The Insight: If You Stick With 2064: Read Only Memories Integral, You’ll Be Rewarded, Well, Mostly

By Isaac Espinosa

When a society divided by technology becomes more and more dangerous, how do you decide who to trust or steer away from?

2064 Read Only Memories Integral is an indie graphic adventure game developed by MidBoss and available on Nintendo Switch. (2064 Read Only Memories – minus the Integral – is on Steam, PlayStation 4, Microsoft Windows, Android, Xbox One, PlayStation Vita, Linux, OS X, and Amazon Fire TV.)

The game uses a system of choices to immerse the player in a world that feels very real. You witness themes of independence and discrimination that arise from people who resist technology and change. It all takes place in Neo-San Francisco, at a time when technology is more advanced and has become much more accessible to the public. So much so, in fact, that most people have begun to make hybrids of themselves with technological enhancements, such as new robotic arms, animal-like features or even entire organs that may have stopped functioning properly and need to be replaced by machinery to keep people alive. They do this either to be stylish or to help themselves survive fatal diseases. This has created a division between humans. While some accept the new hybrid life-style, others want to return to a time when technology was not so important in the lives of humans.

Your story begins with Turing, a small R.O.M. (short for Relationship and Organizational Manager) who happens to run into your character, which you can give any name you want. Turing was created by Hayden, a technological researcher employed by the company Parallax, who mysteriously went missing not long before you and Turing meet. Turing has come to your character for aid and enlists you to help him find his missing creator.

2064 ROM Integral has a retro look. The world and its characters are created in a 16-bit  style, making the game resemble older titles such as “Super Mario World.” The main characters, such as Police Officer Lexi Rivers and your human hacking helper TOMCAT, are fully voice-acted, as are some of the supporting characters. This gives the world of 2064 a lot of charm and personality, since the voice acting reveals how characters feel in various situations and gives them depth and genuineness. The game’s techno soundtrack helps to create the image of a society oriented around robotics, and it adds to the game’s charm, despite how outdated the music seems to be.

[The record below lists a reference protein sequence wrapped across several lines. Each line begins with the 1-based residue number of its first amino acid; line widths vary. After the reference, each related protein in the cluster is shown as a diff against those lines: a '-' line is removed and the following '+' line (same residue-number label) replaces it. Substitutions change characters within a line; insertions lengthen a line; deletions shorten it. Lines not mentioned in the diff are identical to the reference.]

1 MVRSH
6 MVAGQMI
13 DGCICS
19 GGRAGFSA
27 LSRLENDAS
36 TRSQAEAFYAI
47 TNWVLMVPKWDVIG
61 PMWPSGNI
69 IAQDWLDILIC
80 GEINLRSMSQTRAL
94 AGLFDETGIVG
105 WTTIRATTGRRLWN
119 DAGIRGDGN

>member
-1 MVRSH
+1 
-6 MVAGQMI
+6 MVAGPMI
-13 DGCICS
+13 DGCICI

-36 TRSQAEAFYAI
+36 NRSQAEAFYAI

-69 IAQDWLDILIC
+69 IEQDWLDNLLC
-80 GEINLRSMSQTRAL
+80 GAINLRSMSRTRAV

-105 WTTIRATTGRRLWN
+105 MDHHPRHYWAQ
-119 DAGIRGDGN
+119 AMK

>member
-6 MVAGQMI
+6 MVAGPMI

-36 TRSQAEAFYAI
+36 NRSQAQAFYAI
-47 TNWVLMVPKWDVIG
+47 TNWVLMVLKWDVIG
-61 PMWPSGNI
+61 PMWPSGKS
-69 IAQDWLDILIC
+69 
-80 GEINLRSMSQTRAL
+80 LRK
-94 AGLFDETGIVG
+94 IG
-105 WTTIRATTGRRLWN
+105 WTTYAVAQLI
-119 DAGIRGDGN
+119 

Although 2064 ROM Integral has an interesting story and a lot of deep lore, the story does drag at times. It makes you perform what seem like meaningless tasks and often throws boring filler at you, encouraging you to skip through the dialogue and move on to the next objective – or honestly, anywhere else. But not all of the tasks are as useless as they seem. Some of them, such as stopping a runaway taxi, or stopping a protest in front of the Hybrid Clinic, will end up revealing some hidden lore that the game doesn’t explicitly tell you about.

All in all, 2064 ROM Integral is an interesting indie game that uses its story to create a level of tension and danger not found in many other games. However, I do not recommend it for gamer’s who get bored easily. If you are able to withstand the game’s dull moments, it will be satisfying for you to see how it ends. Patience is key here, as it is with many things in life – and narrative-oriented games.

Isaac Espinosa is a New York Videogame Critics Circle intern. He’s the founder of our brand new satellite group, the Lehman College Videogame Critics Circle.

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